Here is a picture of our VBS group while we were working in Ecuador.
And here is a picture of me on the hillside by the church by the soccer field talking with some kids. I was reading to them in Spanish about Jesus.
While in Ecuador I asked every member of our mission team to read this great little book by C.J. Mahaney. It is called The Cross Centered Life.
It was encouraging to know that many of my fellow church members were focusing their lives upon the cross of Christ. The book is very short and easy to read. It can easily be read in one sitting. It is only 85 pages.
Here are a few highlights from the book:
“Humility may well be called the queen of the Christian graces. To know our own sinfulness and weakness, and to feel our need of Christ, is the very beginning of saving religion. –It is a grace which has always been the distinguishing feature in the character of the holiest saints in every age. Abraham, and Moses, and Job, and David, and Daniel, and Paul, were all eminently humble men. –Above all, it is a grace within the reach of every true Christian. All have not money to give away. All have not time and opportunities for working directly for Christ. All have not gifts of speech, and tact, and knowledge, in order to do good in the world. But all converted men should labor to adorn the doctrine they profess by humility. If they can do nothing else, they can strive to be humble.”
-J.C. Ryle commenting on Luke 14:11
When someone hears the Gospel and believes, comes to faith in Christ and becomes a follower of Jesus, it is essential that they begin reading, learning, and understanding God’s Word.
Once they begin growing in God’s Word, they will begin growing in their relationship with Christ. As they are growing in their relationship with Christ, they will find themselves desiring to know and understand more and more of God’s word. If this growth is not visible and evident in a believer then there are some legitimate concerns.
John 17:17 Jesus prayed “Sanctify them in the truth; Your Word is truth.”
Here is a list of 8 Bible verses, or passages, that I believe all Christians should know (This is not to imply that someone is not a Christian if they do not know these. Nor are these the very first that someone must read or learn.):
I am beginning a personal word study on “Zeal”.
Dictionary.com defines Zeal as “fervor for a person, cause, or object; eager desire or endeavor;enthusiastic diligence; ardor.”
Lately, I have been so captivated by this Biblical idea and thought.
Romans 12:11 says “Do not be slothful in zeal.”
I will continue writing and posting more on this later.
I have a hero (I originally wrote this for my dad on March 28, 2012)
I have a hero. Actually, I have several heroes from many different walks of life. But there is one that really, really stands out from the others. There is one that is bigger and brighter in my eyes. One that has left a much, much larger and stronger impact and impression on my mind and heart, deeply upon my life and soul.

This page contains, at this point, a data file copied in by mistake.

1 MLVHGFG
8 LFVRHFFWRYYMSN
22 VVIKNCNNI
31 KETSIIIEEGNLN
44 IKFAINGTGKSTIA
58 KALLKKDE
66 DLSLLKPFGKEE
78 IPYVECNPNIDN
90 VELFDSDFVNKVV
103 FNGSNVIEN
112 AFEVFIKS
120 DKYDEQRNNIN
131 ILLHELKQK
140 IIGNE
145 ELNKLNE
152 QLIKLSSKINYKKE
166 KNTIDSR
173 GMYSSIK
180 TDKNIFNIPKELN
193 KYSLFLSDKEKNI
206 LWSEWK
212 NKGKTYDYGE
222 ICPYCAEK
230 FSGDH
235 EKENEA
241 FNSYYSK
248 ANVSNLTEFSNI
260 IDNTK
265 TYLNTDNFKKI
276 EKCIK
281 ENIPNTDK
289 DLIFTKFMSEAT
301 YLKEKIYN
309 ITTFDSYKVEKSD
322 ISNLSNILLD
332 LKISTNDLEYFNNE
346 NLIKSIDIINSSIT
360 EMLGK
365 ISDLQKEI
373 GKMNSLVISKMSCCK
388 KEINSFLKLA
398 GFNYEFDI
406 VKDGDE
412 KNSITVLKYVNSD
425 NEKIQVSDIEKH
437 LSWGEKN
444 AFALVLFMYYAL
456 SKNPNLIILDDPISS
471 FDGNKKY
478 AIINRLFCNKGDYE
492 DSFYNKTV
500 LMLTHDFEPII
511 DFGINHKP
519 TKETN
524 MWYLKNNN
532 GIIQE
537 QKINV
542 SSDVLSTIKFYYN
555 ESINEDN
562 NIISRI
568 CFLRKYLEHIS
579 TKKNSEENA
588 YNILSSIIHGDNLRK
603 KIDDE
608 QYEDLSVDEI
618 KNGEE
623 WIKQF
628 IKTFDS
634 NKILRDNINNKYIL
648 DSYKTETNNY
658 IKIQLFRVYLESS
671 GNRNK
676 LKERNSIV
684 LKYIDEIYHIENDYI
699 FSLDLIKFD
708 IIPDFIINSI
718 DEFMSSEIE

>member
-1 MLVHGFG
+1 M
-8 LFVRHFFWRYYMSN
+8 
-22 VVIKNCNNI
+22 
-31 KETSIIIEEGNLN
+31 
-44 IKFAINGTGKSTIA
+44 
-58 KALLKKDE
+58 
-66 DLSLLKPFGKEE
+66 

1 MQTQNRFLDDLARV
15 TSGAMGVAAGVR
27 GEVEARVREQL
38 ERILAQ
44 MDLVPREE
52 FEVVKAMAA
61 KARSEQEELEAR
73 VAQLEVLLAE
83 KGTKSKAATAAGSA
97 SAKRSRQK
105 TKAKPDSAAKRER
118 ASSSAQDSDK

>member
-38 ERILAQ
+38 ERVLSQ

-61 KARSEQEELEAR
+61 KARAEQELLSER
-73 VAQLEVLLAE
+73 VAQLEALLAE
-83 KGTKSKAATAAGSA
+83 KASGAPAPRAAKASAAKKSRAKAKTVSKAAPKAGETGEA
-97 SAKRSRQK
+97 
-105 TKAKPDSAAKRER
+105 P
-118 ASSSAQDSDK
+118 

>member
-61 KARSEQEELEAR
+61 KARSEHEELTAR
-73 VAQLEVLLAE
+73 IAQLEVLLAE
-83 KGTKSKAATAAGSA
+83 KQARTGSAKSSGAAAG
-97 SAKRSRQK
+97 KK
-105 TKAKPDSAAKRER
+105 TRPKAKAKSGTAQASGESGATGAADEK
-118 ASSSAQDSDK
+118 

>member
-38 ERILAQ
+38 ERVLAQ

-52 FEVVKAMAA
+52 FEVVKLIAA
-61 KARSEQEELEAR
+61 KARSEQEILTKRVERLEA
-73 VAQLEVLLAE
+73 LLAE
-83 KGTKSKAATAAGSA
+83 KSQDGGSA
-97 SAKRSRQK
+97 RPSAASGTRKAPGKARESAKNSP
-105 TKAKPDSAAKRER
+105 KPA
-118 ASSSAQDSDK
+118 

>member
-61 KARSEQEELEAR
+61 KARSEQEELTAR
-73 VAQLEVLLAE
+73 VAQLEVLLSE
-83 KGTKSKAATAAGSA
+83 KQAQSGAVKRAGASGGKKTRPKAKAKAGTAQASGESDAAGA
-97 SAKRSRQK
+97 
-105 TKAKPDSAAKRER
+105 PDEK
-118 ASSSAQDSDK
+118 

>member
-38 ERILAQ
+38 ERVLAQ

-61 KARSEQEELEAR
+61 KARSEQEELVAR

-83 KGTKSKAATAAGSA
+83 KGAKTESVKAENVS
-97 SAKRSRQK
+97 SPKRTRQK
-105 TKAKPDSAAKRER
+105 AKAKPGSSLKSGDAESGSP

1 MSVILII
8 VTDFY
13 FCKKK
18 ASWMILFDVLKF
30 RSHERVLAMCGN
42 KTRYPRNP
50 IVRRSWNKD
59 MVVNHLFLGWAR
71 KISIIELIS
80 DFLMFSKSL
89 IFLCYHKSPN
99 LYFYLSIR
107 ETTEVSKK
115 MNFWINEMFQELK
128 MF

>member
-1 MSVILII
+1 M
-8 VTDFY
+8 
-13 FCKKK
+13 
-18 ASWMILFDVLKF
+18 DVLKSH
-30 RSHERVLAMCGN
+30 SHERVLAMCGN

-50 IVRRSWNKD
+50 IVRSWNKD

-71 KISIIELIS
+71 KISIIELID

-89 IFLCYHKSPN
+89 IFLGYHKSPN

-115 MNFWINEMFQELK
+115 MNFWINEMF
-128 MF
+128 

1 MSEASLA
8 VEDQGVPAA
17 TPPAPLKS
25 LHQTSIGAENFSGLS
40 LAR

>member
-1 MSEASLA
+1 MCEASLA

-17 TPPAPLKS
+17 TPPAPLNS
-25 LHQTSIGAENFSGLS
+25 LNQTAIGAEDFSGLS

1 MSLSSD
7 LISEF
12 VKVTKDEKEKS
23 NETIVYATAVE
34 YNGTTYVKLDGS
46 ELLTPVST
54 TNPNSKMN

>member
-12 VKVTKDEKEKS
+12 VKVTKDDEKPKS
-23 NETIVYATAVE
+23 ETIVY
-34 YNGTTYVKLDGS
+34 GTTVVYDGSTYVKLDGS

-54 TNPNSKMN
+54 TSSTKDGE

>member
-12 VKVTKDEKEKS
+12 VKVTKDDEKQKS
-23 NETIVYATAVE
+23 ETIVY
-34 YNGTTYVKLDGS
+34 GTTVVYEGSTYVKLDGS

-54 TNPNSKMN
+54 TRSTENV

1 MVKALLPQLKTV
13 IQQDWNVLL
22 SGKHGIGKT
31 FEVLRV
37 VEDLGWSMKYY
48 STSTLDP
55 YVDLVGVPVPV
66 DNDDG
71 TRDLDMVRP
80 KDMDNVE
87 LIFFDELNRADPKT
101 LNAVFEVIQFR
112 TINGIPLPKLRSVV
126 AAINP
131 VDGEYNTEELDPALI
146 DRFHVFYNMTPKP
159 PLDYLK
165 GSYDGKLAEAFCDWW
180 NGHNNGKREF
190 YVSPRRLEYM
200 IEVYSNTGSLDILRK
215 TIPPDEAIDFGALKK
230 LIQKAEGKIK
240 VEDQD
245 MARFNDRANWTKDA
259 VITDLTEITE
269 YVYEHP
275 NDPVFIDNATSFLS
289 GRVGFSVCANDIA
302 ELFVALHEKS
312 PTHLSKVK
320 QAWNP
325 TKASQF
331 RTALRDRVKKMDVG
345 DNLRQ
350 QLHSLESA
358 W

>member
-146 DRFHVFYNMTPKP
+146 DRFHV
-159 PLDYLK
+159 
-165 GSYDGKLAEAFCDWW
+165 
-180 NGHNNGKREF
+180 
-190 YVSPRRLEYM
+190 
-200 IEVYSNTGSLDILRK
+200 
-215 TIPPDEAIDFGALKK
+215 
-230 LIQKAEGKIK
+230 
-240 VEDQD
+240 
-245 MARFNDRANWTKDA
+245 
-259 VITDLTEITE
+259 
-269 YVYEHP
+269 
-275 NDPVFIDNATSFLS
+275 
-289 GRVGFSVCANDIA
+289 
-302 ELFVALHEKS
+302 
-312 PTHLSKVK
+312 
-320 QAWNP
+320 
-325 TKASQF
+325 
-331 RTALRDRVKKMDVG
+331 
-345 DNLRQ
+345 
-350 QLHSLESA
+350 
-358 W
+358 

My hero is my dad, Morris Greene.
My dad is my hero because he is a hero. I need a hero. I need a man that I can look to and say I want to be like him. I need a father to look at and say I want to father like that. I need a husband that I can look at and say I want to be a husband like that. I need a hard-working example that I can look at and say I want to be hard-working like that. I need a provider who can show me what it looks like to provide. I need a hero. I realize my dad is not the perfect man. He is not to be modeled after in every way. I know that. But he’s my dad. And my dad is my hero. May God give me grace and strength to be like my dad.
One of the great strengths of a minister is when he unashamedly claims his people. He is proud to be connected and associated with them. So much so that the bond between the church and its minister grows and grows and becomes so tight and strong. The minister loves them, identifies with them, connects with them, and becomes like them. And vice versa. A lot of this is seen in the Biblical analogy of a Shepherd and his sheep.
This past week I had my heart stirred in such a great way around this concept. I was studying the book of Titus.
Titus is a small book. Its only 3 chapters long. Only 46 verses. It many Bibles it all fits on to one page. It is short and simple.
The Apostle Paul wrote Titus this short letter to encourage him as to why Titus is still remaining on the island of Crete. Paul had recently been there doing mission work. Many people had gotten saved. Churches were set up in each town on the island, and those churches now needed good leadership. So Paul left Titus there to put what remained into order. He was to appoint elders in every town to lead the churches. And Titus’s large task was to go and correct the false teachers who were already in these churches.